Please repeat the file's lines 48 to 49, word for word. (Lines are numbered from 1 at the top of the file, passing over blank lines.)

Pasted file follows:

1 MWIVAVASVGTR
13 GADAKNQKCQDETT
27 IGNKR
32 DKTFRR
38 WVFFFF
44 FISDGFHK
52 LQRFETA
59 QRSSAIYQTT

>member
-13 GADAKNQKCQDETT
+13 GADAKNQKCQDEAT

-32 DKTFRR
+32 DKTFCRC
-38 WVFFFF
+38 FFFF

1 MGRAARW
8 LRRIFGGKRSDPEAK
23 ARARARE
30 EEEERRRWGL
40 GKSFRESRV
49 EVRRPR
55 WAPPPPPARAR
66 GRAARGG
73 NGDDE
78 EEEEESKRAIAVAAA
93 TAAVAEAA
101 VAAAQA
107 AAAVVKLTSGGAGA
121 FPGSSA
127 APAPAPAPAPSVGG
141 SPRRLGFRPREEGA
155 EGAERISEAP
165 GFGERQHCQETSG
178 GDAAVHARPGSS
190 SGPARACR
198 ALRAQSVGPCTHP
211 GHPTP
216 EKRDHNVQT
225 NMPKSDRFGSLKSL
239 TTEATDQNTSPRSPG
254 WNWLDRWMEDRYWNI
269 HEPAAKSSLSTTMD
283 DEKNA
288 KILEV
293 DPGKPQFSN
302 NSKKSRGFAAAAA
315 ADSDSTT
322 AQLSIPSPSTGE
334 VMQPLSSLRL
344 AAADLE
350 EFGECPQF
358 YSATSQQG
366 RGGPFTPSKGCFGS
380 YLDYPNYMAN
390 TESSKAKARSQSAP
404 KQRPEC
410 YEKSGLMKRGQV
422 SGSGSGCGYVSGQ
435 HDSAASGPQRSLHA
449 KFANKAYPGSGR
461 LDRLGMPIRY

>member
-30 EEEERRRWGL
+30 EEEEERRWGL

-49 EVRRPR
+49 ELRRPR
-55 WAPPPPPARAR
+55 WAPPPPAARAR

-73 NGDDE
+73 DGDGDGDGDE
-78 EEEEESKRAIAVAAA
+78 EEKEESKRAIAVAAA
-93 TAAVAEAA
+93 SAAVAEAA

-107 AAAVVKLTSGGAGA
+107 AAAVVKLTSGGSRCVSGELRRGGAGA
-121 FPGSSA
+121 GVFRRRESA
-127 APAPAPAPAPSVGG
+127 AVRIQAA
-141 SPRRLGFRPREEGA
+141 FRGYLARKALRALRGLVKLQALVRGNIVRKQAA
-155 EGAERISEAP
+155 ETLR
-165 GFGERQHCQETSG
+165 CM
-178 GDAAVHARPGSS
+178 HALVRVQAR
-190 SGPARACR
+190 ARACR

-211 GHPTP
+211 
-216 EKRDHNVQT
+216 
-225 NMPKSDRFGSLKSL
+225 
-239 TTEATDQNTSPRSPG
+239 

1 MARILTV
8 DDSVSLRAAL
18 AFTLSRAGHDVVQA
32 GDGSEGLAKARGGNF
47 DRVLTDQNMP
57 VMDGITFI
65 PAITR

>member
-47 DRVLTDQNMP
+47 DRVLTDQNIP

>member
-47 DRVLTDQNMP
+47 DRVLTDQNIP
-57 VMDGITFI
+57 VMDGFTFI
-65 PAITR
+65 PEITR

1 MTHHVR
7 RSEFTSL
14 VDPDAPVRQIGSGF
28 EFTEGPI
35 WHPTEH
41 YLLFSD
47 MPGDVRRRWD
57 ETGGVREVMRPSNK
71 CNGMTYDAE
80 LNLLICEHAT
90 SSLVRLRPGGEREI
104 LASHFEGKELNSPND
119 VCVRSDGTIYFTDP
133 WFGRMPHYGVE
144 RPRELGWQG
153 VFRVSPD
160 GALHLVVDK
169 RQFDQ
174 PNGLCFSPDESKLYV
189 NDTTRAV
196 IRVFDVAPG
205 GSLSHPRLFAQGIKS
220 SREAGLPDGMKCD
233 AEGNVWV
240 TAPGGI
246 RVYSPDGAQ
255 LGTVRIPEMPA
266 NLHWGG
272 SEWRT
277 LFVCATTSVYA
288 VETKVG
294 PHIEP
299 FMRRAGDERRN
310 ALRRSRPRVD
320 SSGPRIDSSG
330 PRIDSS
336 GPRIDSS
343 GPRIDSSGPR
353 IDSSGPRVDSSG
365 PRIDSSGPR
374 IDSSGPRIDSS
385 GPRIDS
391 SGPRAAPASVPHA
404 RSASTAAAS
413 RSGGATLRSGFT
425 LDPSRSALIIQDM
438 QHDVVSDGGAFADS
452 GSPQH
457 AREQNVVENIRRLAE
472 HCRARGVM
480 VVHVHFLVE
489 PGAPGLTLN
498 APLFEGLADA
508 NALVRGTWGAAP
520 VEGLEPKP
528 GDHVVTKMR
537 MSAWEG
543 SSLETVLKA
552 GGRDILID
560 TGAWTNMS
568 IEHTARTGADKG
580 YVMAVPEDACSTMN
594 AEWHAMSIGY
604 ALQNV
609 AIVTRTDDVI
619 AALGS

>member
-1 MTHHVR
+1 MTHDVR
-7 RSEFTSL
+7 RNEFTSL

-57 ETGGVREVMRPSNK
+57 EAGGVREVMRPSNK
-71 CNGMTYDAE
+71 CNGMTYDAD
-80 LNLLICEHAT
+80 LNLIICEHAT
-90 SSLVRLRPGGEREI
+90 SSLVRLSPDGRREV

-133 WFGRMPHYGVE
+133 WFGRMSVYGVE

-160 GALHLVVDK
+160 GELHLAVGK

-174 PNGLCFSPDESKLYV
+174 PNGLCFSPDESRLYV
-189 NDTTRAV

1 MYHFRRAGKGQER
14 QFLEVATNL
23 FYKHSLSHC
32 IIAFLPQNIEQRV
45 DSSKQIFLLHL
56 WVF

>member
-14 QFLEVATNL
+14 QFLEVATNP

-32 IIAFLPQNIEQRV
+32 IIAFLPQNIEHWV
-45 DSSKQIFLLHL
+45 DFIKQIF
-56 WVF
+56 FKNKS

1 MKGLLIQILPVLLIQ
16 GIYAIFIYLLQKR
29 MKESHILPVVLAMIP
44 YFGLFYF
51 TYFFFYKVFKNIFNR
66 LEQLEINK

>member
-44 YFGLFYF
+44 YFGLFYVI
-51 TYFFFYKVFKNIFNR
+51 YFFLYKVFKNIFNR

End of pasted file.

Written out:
322 AQLSIPSPSTGE
334 VMQPLSSLRL